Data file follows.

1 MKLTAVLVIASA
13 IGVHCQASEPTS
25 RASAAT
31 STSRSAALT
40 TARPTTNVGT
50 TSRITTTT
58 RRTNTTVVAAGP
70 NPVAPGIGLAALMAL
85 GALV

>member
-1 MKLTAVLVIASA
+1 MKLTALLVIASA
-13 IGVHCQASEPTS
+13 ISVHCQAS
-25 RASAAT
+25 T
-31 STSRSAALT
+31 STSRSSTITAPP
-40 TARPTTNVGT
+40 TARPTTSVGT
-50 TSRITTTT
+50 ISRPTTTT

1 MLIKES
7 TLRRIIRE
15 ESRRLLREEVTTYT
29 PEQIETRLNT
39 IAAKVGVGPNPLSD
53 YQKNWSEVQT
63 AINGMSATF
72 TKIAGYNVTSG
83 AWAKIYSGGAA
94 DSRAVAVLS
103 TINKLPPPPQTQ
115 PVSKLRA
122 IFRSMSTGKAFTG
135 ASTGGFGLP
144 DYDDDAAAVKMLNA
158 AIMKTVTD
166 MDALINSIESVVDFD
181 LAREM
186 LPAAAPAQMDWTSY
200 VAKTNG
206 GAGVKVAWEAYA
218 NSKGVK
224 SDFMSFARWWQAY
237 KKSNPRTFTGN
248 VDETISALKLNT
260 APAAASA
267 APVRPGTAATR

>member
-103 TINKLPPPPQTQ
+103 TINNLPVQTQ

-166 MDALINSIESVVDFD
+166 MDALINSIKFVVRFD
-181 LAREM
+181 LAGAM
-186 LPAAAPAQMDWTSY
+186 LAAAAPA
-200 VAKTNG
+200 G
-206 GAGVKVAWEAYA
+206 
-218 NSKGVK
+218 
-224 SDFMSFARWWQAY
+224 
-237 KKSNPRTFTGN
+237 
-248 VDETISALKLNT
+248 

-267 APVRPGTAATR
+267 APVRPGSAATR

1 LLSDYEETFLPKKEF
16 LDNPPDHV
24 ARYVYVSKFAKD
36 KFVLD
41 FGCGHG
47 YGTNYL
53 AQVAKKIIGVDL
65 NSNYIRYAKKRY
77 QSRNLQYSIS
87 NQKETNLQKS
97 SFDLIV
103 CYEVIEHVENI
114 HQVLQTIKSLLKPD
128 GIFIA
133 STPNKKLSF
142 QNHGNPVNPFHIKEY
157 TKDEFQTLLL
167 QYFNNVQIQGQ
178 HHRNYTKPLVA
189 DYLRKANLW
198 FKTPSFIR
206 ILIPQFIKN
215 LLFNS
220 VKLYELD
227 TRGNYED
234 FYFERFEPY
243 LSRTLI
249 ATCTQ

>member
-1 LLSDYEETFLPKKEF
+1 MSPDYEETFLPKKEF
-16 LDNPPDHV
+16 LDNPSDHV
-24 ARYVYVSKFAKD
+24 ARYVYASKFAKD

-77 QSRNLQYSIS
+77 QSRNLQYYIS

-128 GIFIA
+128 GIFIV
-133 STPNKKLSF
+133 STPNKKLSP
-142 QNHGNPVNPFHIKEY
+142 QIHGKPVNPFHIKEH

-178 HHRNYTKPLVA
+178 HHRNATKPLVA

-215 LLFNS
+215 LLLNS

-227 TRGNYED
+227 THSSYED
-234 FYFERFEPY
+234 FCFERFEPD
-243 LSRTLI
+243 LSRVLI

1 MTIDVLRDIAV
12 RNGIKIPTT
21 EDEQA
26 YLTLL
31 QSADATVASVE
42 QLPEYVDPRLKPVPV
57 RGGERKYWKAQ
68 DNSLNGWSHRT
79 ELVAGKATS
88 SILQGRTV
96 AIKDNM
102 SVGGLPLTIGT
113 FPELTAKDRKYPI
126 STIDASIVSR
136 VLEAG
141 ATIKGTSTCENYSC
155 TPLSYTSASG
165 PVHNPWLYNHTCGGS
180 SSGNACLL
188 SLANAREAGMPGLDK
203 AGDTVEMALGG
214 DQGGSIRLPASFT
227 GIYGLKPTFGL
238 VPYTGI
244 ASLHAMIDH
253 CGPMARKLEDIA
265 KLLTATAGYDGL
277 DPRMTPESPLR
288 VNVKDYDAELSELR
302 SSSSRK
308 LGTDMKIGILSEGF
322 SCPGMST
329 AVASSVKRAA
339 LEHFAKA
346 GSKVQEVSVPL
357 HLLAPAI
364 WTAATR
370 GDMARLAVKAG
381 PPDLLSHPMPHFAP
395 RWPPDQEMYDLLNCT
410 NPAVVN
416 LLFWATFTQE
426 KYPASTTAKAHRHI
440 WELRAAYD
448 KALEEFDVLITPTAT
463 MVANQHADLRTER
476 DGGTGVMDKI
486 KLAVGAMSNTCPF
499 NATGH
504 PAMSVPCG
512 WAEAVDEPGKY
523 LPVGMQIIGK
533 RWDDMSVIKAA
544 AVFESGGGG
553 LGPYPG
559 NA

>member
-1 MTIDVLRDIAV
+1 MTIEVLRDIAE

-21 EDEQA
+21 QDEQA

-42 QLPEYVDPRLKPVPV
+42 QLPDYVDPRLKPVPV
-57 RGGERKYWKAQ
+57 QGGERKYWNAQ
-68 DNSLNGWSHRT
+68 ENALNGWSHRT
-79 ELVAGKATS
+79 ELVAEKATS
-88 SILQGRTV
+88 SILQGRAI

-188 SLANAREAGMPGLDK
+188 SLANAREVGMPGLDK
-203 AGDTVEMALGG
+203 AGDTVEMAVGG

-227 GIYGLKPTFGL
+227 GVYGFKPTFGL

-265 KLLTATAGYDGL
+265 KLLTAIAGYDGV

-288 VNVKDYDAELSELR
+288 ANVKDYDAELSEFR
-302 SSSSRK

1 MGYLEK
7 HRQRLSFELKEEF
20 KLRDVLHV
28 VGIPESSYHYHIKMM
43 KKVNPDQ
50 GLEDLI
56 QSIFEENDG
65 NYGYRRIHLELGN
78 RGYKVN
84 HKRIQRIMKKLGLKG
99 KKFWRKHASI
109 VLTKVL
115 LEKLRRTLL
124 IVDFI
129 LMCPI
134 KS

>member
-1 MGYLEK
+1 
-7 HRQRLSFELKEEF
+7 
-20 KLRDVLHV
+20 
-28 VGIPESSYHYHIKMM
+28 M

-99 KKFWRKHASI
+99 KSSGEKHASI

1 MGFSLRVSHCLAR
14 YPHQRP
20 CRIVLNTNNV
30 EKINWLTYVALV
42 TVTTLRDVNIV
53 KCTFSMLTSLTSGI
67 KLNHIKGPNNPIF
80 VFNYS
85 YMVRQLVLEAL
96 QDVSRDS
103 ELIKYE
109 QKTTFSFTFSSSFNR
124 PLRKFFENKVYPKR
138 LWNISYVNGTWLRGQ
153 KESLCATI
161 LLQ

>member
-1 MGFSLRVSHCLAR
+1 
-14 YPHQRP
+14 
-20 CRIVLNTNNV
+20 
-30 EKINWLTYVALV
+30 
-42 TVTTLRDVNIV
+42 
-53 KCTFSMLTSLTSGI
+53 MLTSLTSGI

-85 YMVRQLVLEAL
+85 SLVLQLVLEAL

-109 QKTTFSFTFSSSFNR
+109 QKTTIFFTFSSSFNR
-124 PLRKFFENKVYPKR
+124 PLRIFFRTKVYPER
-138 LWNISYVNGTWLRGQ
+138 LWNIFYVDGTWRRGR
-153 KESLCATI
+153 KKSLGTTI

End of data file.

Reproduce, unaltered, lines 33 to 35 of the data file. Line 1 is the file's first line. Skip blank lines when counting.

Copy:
103 TINKLPPPPQTQ
115 PVSKLRA
122 IFRSMSTGKAFTG